# [EM] calculating margins in condorcet

Curt Siffert siffert at museworld.com
Mon Apr 19 19:20:27 PDT 2004

```Hi, I'm trying to figure out a way to calculate margins for multiple
candidates in a Condorcet-counted election, normalized to 100%.

Assume there's a Condorcet Winner for first place.  He beats everyone
assume there's another Condorcet Winner for second place, beating
Etc down the line.  So assume there is very clear ordering of who came
in first, second, third, etc.

How do you communicate how much everyone is leading everyone else?
Like, normalized to 100% total.

I can honestly not think of a way to mathematically convert or
normalize the results into a familiar percentage ordering.

For instance,
A->B  67->33
A->C  54->46
B->C  51->49

It's clear the ordering is A, B, C, but how do you convert this into a
percentage normalized to 100% total?  Like:
A: 40%
B: 31%
C: 29%

Given that some of us like to theorize about a redesigned electoral
system, a normalized system like that is important for schemes that do
things like award proportional delegates or electoral votes (such as in
the democratic primary, which awards proportional delegates for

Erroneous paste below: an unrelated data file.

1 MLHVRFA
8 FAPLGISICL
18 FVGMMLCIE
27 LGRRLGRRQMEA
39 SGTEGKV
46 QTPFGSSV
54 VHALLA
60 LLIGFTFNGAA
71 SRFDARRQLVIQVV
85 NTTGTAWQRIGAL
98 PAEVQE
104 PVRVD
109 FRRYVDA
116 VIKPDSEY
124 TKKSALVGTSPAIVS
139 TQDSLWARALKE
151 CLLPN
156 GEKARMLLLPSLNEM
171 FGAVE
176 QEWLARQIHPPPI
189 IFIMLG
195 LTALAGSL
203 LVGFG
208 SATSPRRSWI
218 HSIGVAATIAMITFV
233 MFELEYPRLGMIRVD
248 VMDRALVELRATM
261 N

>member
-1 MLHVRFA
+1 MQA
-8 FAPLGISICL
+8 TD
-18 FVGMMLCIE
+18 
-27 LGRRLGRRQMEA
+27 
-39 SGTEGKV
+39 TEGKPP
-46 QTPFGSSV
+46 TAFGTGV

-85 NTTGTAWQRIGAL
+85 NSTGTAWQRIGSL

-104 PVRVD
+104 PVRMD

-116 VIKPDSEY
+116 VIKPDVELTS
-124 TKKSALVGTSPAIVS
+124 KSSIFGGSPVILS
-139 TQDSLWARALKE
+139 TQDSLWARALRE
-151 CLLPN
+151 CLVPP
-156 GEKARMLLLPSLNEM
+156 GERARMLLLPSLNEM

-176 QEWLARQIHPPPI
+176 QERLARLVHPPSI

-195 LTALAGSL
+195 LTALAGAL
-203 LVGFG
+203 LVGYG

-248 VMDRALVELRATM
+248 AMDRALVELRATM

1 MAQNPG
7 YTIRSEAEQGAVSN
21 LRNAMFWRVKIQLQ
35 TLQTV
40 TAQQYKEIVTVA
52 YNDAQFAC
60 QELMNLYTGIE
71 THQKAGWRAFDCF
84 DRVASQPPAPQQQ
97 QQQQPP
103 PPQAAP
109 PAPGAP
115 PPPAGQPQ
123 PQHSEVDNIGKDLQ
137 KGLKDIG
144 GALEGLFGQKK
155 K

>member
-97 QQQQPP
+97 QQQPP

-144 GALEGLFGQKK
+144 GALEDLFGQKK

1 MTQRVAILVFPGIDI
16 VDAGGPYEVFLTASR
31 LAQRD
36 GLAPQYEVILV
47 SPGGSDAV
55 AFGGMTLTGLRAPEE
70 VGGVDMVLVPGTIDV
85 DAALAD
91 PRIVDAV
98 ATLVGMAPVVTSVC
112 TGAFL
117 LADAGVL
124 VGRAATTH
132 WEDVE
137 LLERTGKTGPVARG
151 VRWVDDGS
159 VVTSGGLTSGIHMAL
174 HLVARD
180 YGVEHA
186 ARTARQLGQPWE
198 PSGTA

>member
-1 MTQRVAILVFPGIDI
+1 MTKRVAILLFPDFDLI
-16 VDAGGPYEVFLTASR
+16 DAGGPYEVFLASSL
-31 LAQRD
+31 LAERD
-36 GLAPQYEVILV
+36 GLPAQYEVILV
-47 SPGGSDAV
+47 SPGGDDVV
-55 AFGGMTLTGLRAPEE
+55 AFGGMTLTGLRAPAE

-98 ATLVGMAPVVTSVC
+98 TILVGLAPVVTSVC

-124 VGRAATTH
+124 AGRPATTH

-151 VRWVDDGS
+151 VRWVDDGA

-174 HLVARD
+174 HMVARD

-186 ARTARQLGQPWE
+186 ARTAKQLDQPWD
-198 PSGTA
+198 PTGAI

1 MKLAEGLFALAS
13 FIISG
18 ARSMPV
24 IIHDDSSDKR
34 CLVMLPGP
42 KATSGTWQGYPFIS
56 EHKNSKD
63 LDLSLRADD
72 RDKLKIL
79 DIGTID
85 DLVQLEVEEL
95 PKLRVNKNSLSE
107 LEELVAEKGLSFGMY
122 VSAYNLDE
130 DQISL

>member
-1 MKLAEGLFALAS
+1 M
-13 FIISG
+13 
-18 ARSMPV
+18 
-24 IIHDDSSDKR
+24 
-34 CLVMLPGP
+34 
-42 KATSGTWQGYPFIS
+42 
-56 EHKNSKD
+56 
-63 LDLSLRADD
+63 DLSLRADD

everyone over 15% support).

It's possible in plurality by counting first-place votes, but there's
still vote-splitting concerns there.  It's possible with Borda by
comparing points to total points, but Borda has strategic problems and
doesn't work as well for incomplete ballots.  It's possible for IRV
even, by again only counting first-place votes.  But it doesn't seem
possible with Condorcet.

I've played with systems like figuring the margin between candidates,
but it doesn't work well, because in examples like the above, B is
definitely in second place, but C requires less of a voter shift to win
than B does.

It seems like there *should* be a way to calculate something like
"total Condorcet support" expressed by a population, and then
communicate what share of that support each candidate got, but I can't
think of it.  Borda is tempting, but then you can end up with a
different ordering of candidates.

If it's not Condorcet, what's the best vote-counting system for a
multi-candidate, single-winner election where it is nonetheless
important to know the relative performance in percentage terms of each
candidate?

Perhaps the solution is not to calculate condorcet winners for every
placement, but instead to count the fewest number of votes that would
need to shift for each candidate to be the Condorcet winner, and then
compare these votes to the total number of participating voters?  This
doesn't seem to work either because maybe these B->C voters prefer 200
other candidates to C as well.

Any ideas?

Thanks,
Curt

```